Object Oriented

Special Method

Python

 

Constructor

Python 2.7
class Person: 
  
    def __init__(self, name, age):
        self.name = name
        self.age = age

Classes that have a Constructor method call this method on each newly-created object.

This method is suitable for any initialization that the object may need before it is used.

Here you can pass name and age when instantiating a Person object.

person1 = Person("Sam", 25)
 

Destructor

Python 2.7
class Person:
  
    def __del__(self):
        print("__del__ method called")

The __del__ method will be called as soon as there are no other references to a particular object.

This is a good place to close databases, files, ... connections.

 

Getter

Python 2.7
class Person:
  
    @property
    def fullname(self):
        return self.fname + ' ' + self.lname

You can define Getters using @property decorator.

If a getter method is defined, it is called whenever its name is tried to be read on an object using . operator, similar to reading a value of a property.

person1 = Person()
person1.fname = 'Sam'
person1.lname = 'Winchester'

fullname = person1.fullname  # Sam Winchester

This is a good way to expose private properties.

 

Setter

Python 2.7
class Person(object):

    @property
    def fullname(self):
        return self.fname + ' ' + self.lname

    @fullname.setter
    def fullname(self, value):
        names = value.split(' ')
        self.fname = names[0]
        self.lname = names[1]

You can define Setters using decorators.

If a setter method is defined, it is called whenever its name is tried to be set on an object using . operator, similar to setting a value for a property.

person1 = Person();
person1.fullname = "Sam Winchester";

firstname = person1.fname;  # Sam
lastname = person1.lname;   # Winchester

In Python2 in order setters to work, your class should inherit from object.

This is a good way to expose private properties.

 

toString

Python 2.7
class Person:
  
  def __str__(self):
    return self.name + " is " + str(self.age)
  
  def __repr__(self):
    return "name: " + self.name + ", age: " + str(self.age)

There are 2 special methods for creating a string representation of an object:

  • __str__ method is usually used to represent a readable string for an object.
  • __repr__ method is used mostly for debugging purposes.
person1 = Person()
person1.name = 'Sam'
person1.age = 25

str1 = str(person1)       # Sam is 25
str2 = repr(person1)      # name: Sam, age: 25
print(person1)            # Sam is 25
 

Clone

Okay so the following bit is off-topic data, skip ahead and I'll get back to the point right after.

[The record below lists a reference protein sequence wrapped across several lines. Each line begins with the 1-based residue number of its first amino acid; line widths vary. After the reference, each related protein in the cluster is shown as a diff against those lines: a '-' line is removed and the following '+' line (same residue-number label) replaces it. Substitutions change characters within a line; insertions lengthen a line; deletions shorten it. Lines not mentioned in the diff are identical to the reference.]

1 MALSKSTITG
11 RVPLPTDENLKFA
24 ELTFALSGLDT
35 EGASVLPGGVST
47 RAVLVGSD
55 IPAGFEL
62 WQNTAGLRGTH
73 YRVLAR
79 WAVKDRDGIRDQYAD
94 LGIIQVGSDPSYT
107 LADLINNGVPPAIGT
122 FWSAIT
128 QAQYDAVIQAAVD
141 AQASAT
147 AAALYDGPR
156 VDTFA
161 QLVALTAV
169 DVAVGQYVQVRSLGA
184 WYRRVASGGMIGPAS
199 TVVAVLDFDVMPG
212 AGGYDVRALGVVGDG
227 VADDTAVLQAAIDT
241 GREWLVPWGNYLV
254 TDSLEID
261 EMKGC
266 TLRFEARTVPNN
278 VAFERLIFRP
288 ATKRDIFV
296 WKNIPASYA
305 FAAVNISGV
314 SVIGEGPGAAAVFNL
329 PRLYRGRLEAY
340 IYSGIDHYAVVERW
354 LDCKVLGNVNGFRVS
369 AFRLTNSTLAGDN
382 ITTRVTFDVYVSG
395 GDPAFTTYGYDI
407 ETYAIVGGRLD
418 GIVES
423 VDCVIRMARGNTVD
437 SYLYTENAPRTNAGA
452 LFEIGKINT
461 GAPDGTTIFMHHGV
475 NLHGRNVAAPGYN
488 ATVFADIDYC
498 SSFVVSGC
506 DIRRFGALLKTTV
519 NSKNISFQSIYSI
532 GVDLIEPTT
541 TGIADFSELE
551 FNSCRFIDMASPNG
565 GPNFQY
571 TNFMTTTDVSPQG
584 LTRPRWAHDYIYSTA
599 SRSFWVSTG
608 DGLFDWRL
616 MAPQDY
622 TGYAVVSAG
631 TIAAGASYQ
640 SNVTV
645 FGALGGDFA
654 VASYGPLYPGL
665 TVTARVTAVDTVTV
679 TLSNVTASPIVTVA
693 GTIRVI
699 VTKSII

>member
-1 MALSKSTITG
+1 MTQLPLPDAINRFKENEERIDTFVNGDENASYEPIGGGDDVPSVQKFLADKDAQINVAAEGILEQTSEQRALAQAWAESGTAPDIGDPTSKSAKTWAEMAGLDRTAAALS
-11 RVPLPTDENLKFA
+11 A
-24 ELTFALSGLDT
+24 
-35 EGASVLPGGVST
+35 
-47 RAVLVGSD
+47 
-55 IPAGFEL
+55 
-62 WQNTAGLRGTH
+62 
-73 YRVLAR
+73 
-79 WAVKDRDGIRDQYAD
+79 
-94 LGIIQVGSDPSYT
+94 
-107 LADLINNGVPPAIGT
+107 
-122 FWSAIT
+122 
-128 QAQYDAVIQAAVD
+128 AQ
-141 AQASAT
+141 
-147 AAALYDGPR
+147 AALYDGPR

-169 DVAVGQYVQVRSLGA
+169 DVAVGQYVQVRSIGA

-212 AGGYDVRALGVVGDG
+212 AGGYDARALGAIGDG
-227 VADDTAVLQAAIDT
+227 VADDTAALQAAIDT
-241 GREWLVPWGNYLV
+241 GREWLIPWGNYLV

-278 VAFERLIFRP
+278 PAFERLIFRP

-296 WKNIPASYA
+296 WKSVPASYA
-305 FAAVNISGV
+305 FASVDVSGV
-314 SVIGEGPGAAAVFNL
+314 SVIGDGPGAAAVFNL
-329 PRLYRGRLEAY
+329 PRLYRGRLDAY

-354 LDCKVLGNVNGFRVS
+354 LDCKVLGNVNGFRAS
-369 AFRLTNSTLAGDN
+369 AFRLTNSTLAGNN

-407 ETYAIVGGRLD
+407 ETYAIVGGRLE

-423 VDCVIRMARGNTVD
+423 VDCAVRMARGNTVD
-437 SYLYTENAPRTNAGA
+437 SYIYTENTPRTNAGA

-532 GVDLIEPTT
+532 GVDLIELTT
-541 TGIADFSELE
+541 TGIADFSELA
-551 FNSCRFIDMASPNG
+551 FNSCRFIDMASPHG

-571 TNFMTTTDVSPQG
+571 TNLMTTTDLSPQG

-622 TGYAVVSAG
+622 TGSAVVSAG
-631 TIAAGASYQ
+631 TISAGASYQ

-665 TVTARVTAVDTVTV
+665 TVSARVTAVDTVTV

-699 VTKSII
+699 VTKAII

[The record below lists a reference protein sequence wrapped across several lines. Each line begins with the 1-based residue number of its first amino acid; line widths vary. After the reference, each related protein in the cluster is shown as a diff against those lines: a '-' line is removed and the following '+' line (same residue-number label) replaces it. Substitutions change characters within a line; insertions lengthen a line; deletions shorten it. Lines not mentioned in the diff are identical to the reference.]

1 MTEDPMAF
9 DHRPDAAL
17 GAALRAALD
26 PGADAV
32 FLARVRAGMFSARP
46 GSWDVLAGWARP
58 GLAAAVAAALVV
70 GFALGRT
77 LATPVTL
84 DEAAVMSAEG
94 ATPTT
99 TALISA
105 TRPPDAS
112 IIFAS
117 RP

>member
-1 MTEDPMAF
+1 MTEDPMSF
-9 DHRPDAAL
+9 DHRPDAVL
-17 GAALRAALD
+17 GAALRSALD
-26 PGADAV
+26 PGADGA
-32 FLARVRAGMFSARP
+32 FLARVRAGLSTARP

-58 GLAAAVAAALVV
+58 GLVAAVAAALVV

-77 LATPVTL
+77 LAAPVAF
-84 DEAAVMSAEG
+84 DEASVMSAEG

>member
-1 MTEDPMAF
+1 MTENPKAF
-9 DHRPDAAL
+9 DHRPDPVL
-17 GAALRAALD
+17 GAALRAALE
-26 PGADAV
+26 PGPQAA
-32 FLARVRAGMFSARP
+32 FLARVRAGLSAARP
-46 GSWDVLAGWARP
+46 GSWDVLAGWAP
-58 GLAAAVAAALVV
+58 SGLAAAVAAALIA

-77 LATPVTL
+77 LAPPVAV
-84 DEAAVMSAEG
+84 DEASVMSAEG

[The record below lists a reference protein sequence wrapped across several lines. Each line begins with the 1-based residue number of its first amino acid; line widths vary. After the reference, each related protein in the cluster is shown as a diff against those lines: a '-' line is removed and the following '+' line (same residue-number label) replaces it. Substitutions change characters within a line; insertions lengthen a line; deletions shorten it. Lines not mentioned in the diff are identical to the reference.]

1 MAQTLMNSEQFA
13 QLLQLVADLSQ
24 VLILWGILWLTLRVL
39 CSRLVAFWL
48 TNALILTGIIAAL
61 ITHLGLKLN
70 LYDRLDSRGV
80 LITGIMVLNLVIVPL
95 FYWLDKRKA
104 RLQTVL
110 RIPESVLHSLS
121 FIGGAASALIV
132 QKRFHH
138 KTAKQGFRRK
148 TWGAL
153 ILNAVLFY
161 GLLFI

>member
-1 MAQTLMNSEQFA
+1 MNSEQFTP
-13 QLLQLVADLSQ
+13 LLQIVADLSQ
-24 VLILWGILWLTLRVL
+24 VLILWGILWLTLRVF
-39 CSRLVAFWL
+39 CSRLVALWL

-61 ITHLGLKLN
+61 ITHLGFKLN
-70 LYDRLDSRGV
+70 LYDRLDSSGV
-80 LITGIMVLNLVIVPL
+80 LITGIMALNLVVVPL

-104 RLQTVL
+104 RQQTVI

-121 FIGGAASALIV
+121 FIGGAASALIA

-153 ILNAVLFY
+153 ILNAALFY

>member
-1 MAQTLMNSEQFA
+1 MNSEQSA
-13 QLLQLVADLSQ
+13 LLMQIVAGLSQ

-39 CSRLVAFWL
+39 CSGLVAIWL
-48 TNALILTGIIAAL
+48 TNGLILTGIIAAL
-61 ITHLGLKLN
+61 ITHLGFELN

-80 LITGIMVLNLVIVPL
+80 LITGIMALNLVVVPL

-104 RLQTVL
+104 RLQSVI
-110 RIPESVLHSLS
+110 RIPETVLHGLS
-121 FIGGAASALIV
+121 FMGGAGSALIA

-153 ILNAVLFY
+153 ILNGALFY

Python 2.7
import copy

class Person:
  
  def __init__(self, name, scores):
    self.name = name
    self.scores = scores

  def __copy__(self):
    return Person(self.name, self.scores)

  def __deepcopy__(self, memo):
    scores = copy.deepcopy(self.scores)
    return Person(self.name, scores)

There are 2 types of cloning:

  • Shallow Clone
  • Deep Clone

The __copy__ and __deepcopy__ methods are for these clonings.

person1 = Person('Sam', [[1],[1],[1]])
person2 = copy.copy(person1)
person3 = copy.deepcopy(person1)

person1.name = 'Joe'
person1.scores[0] = [5]

name1 = person1.name       # Joe
name2 = person2.name       # Sam
name3 = person3.name       # Sam
scores1 = person1.scores   # [[5], [1], [1]]
scores2 = person2.scores   # [[5], [1], [1]]
scores3 = person3.scores   # [[1], [1], [1]]
 

__len__

Python 2.7
class Person:
  
  def __len__(self):
    return 46

The __len__ method is called whenever the object is passed to the len function.

person1 = Person()
length = len(person1)
 

__getitem__

Python 2.7
class Person:
  
  def __init__(self): 
    self.scores = [10, 21, 7, 14, 9]
  
  def __getitem__(self, pos):
    return self.scores[pos]

The __getitem__ method lets you use the bracket [] operator on an object.

person1 = Person()
score1 = person1[0]       # 10
scores1 = person1[1:3]    # [21, 7]
 

__call__

Python 2.7
class Person:
  
  def __call__(self, x):
    print("Person triggered with " + str(x))

__call__ method is called when a script tries to call an object as a function.

person1 = Person()
person1(12)   # Person triggered with 12
 

Operator Overloading

Python 2.7
class Person:
  
  def __init__(self, salary): 
    self.salary = salary
  
  def __add__(self, other):
    return Person(self.salary + other.salary)

You can OverLoad operators like +, *, ... in your Class definitions.

person1 = Person(110000)
person2 = Person(70000)
person3 = person1 + person2

salary1 = person3.salary  # 180000

This will help you to write more readable code.

This is a list of operators and their methods to overload:

OperatorMethod
+aa.__pos__()
-aa.__neg__()
a + ba.__add__(b)
a - ba.__sub__(b)
a * ba.__mul__(b)
a ** ba.__pow__(b)
a / ba.__truediv__(b)
a // ba.__floordiv__(b)
a % ba.__mod__(b)
a << ba.__lshift__(b)
a >> ba.__rshift__(b)
a & ba.__and__(b)
a | ba.__or__(b)
a ^ ba.__xor__(b)
~aa.__invert__()
a < b a.__lt__(b)
a <= ba.__le__(b)
a == ba.__eq__(b)
a != ba.__ne__(b)
a > b a.__gt__(b)
a >= ba.__ge__(b)